[kuh m-pash-uh n] /kəmˈpæʃ ən/
a feeling of deep sympathy and sorrow for another who is stricken by misfortune, accompanied by a strong desire to alleviate the suffering.
verb (used with object)
Archaic. to .
a feeling of distress and pity for the suffering or misfortune of another, often including the desire to alleviate it
mid-14c., from Old French compassion “sympathy, pity” (12c.), from Late Latin compassionem (nominative compassio) “sympathy,” noun of state from past participle stem of compati “to feel pity,” from com- “together” (see com-) + pati “to suffer” (see passion).
Latin compassio is an ecclesiastical loan-translation of Greek sympatheia (see sympathy). An Old English loan-translation of compassion was efenðrowung.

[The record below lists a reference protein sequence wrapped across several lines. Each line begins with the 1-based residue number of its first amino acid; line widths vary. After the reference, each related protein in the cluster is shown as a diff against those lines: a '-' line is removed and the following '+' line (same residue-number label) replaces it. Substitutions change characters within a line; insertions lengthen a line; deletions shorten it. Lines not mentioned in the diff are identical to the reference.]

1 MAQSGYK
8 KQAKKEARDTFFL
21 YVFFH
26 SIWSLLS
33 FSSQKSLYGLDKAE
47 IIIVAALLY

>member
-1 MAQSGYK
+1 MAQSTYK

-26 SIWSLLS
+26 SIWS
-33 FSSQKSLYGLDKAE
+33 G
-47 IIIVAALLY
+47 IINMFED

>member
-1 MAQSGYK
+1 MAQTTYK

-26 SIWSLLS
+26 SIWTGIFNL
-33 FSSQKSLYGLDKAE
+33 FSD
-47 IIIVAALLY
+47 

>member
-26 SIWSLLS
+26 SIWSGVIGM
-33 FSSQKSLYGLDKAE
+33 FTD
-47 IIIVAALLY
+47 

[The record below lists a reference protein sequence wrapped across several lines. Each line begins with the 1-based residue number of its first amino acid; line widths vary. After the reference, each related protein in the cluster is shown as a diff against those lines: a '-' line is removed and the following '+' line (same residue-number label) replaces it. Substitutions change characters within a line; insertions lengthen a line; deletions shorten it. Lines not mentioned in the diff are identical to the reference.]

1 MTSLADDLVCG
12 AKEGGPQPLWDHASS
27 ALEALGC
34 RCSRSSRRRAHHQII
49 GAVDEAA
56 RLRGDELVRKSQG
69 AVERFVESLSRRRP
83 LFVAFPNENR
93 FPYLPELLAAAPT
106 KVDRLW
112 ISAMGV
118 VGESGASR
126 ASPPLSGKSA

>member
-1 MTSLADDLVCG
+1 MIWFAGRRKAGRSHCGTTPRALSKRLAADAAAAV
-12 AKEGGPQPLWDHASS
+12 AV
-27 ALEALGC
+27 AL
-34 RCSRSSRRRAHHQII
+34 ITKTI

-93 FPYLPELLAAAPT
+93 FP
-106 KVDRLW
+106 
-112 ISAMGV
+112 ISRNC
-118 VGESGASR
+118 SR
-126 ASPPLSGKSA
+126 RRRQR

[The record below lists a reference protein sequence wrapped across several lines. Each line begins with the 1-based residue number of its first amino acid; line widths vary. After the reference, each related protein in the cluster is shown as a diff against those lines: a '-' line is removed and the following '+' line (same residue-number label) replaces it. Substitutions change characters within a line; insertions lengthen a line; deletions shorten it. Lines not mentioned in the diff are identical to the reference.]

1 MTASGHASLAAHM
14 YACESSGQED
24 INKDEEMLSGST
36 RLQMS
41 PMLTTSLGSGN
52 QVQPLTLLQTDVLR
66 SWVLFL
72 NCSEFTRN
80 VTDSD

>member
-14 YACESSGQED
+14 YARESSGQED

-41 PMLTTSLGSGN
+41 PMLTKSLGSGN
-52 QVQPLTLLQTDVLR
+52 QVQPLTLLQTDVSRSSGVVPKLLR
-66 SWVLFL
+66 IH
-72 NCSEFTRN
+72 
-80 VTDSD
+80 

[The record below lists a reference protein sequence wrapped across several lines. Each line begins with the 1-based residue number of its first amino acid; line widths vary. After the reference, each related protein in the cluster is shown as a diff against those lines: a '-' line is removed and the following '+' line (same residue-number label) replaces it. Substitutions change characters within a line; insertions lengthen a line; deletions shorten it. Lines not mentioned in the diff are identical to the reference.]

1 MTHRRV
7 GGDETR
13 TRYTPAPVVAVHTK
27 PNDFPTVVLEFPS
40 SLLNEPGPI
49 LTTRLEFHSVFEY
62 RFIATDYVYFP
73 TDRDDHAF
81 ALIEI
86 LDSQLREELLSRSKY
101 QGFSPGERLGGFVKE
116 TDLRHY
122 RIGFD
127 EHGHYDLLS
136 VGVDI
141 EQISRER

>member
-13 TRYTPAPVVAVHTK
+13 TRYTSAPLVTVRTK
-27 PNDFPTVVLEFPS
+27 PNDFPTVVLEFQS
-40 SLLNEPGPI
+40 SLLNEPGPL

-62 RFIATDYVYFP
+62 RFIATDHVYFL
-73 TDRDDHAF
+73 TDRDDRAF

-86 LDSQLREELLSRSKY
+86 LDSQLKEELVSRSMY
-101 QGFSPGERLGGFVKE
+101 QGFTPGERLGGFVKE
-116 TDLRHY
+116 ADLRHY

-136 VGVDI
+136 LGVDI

noun, Navigation. 1. magnetic north, as indicated on a particular compass at a given moment.
noun, Carpentry. 1. a plane for smoothing curved surfaces.
noun 1. any of various plants having leaves that tend to lie in a plane at right angles to the strongest light, hence usually north and south, especially Silphium laciniatum. noun 1. Also called rosinweed. a tall plant, Silphium laciniatum, of central North America, that has yellow flowers and lower leaves that tend to align […]
[kom-nee-nuh s] /kɒmˈni nəs/ noun 1. a dynasty of Byzantine emperors that ruled at Constantinople, 1057?–1185, and at Trebizond in Asia Minor, 1204–1461?. /kɒmˈniːnəs/ noun 1. an important Byzantine family from which the imperial dynasties of Constantinople (1057–59; 1081–1185) and Trebizond (1204–1461) derived